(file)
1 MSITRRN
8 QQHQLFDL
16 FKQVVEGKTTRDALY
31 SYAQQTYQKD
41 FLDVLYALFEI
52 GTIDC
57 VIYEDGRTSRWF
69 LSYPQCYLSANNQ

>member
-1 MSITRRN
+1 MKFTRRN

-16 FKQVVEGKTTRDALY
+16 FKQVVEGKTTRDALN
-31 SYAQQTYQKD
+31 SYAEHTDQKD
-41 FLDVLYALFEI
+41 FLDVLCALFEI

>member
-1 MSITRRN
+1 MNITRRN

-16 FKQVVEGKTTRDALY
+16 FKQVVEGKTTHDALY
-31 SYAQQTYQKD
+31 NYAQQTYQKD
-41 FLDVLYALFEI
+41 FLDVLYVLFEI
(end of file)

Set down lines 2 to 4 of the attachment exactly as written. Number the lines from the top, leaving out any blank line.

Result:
8 QQHQLFDL
16 FKQVVEGKTTRDALY
31 SYAQQTYQKD